Ronald McDonald calls for a global ban on sandwiches with meat products. Bears condemn tree feces. David Beckham rails against the morally boring celebrity music industry. And in other news Emmanuel Macron, President of France – yes, really, France – has declared on the eve of Qatar 2022 that we should all keep politics out of sport.
As we enter four weeks of mind-bogglingly politicized football theatre, sporting nation-building on a scale the world has barely seen, this has become an increasingly common line of power. It was the core of Gianni Infantino’s pre-tournament letter to European football associations. And, frankly, Infantino himself so zealously adhered to this line in Russia four years ago that he ended up in the Kremlin with a medal pinned to his chest, and Vladimir Putin declared himself a friend of the world and an emissary of love. History will judge Infantino accordingly. We have, as they say, the receipts.
In the meantime, as Qatar 2022 accelerates, it’s a line we’ll be hearing more and more in response to concerns about construction violence, birth corruption, and host fitness. Don’t look up. Keep staring at the light. Shut up, proles. We’ve already won this game.
It is also a line that must be challenged and firmly rejected. Partly because, quite frankly, it is an affront to the wider public intelligence community. And also because it is a semantic impossibility. Awarding the World Cup to Qatar was primarily a violent political act. Qatar 2022 only exists thanks to politics, soft power and a cold war in the Gulf, as processed by the warm, wet grip of FIFA’s many corrupt individuals.
Politics hasn’t just crashed this party, it’s marching its host around the parking lot in a headlock, emptying the fridge of beer and smashing the stereo. Hands up, who actually wanted it in the first place?
With Macron, this is even more darkly cynical. Macron is smart, wise and ironic in his outlook. He knows how absurd the call to keep politics out of sport will sound from a man in his position. After all, it was another French president, Nicolas Sarkozy, who gave us this in the first place. Accounts differ from that famous meeting at the Elysée Palace before the 2010 Fifa bid vote, a luncheon attended by Sarkozy, Michel Platini and the Emir of Qatar. For whatever reason, Platini chose to vote for Qatar soon after. In Sepp Blatter’s version, this was done at Sarkozy’s request.
In the years that followed, French football was saved with Qatari TV money. Large gas and arms deals were exchanged. Even the then president’s personal fortune was tied to Qatari hedge fund money at one point. Sarkozy and Platini claim there was no swapping or deals around the World Cup. Sarkozy was convicted in 2021 of financial irregularities in the elections and sentenced to wear an electronic tag. And so Macron is now telling us, spectators of this circus, to keep politics out of sport, an absurd statement even without his own plans for a wildly exaggerated imperial opening ceremony for the Paris Olympics two years from now.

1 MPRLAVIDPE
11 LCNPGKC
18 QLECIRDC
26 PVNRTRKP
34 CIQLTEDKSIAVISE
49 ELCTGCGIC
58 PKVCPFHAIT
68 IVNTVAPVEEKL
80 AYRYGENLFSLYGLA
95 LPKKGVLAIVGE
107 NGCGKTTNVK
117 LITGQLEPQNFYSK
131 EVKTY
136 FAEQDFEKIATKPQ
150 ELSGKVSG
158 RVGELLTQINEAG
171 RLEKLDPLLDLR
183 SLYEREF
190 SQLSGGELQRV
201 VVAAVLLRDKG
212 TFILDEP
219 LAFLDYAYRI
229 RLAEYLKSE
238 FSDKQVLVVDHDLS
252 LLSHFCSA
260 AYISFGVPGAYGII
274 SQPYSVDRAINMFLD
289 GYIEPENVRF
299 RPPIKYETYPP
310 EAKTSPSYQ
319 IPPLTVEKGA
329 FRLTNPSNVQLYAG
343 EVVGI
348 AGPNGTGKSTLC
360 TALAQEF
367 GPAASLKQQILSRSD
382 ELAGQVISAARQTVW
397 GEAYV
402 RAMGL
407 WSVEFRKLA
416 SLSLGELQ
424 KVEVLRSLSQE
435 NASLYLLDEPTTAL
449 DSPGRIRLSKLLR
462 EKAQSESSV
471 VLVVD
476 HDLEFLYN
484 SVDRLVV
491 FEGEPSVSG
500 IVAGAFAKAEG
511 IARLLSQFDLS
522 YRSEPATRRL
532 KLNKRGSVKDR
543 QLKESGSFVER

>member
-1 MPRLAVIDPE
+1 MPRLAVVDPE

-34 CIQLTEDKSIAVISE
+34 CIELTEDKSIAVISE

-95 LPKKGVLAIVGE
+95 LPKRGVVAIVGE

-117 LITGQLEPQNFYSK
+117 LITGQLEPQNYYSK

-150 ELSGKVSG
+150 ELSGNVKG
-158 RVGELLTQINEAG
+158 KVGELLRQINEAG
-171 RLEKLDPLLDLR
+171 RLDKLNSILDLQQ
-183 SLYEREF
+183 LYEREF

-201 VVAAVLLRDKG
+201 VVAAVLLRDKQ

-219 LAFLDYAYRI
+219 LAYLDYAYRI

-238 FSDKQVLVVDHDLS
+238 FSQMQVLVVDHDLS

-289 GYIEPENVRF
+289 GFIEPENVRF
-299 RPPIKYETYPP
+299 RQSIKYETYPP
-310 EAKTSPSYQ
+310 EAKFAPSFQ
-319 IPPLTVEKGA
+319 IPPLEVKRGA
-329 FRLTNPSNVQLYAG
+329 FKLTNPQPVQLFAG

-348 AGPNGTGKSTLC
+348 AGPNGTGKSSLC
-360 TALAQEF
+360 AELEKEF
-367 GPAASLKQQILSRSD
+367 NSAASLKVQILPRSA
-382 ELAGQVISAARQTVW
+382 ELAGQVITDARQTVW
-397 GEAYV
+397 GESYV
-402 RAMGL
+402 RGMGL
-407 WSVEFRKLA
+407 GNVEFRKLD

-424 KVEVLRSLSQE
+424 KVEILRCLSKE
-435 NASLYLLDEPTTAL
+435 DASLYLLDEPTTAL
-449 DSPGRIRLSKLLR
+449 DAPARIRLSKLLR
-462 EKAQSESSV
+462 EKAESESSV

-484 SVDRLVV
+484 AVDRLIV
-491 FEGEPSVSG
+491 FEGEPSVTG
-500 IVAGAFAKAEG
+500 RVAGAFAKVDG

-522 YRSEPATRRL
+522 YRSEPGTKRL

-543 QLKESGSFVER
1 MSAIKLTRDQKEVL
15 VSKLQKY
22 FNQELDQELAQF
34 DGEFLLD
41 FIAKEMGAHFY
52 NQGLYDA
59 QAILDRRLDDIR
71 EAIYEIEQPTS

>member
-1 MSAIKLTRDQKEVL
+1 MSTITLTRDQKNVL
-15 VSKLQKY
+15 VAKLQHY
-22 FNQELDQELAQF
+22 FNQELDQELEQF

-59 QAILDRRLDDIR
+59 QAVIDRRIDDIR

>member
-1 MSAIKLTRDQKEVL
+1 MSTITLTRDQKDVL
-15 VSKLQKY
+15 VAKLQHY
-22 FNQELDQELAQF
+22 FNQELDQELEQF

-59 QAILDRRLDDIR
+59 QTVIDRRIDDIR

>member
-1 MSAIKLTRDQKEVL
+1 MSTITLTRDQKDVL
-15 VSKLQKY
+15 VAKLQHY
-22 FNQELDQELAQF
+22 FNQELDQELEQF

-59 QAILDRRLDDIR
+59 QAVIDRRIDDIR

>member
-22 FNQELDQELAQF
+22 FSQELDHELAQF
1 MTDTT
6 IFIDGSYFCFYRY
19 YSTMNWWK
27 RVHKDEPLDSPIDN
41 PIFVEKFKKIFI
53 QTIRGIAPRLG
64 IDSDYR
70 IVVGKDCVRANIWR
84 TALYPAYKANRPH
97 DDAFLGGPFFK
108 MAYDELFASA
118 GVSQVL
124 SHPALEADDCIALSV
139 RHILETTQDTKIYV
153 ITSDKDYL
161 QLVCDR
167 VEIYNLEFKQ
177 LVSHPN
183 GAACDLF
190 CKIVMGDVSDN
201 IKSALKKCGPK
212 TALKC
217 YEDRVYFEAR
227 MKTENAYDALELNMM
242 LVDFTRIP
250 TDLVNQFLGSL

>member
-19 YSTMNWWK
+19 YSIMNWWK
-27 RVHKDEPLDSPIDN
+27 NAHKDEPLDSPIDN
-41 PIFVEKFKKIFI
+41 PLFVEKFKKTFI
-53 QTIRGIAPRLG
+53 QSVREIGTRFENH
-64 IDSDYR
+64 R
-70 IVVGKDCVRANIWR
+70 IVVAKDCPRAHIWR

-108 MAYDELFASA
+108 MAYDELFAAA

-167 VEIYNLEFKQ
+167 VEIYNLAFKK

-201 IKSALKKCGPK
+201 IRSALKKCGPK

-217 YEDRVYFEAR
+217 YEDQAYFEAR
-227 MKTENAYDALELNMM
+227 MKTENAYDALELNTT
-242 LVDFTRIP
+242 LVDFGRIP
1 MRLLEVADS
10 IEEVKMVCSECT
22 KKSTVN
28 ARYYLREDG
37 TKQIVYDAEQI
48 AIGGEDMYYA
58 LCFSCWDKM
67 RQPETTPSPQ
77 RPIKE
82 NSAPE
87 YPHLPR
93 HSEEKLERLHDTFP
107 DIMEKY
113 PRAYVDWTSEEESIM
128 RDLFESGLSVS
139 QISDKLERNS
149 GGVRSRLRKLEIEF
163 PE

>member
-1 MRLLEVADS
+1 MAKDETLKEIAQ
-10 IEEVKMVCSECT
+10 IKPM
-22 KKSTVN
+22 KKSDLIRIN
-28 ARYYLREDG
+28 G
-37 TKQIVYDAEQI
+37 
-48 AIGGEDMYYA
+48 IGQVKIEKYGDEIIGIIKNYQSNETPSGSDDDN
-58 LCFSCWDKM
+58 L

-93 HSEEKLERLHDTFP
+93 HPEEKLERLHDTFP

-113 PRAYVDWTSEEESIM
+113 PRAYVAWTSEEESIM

In the same vein, Infantino followed up his call for depoliticization of football with a hilariously solemn call for peace in Ukraine for the duration of the tournament (billed on the FIFA release as “President Infantino” speaking to President Putin there).
Sepp Blatter wanted to give the World Cup to Russia and then the US, thinking it would earn him a Nobel Peace Prize. Infantino seems to be suffering from a similar case of oily bald Swiss savior complex. Here’s a man so laughably blind to his own hypocrisy that it sometimes feels like a brilliantly realized piece of performance art.
In the meantime, the rest of us will be told to shut up and watch, gawk at that lit-up plaza, gush like the goodwill ultras of Qatari fan service. This kind of talk is solely to silence dissent, to promote only the top-down version of sport as politics. It must be fought aggressively.
Football will take place in Qatar 2022 anyway. There will be moments of beauty and glory. The best-guarded show in the world must go on. But when it comes to the politics of this thing, there’s no real choice, no matter how sternly those in power ask for peace while they work. To remain silent is to acquiesce in corruption, bad practices and the spreading of words like tolerance and inclusion as little more than super cool marketing tools. It is also to give up the game. Keep politics out of football? OKAY. You go first.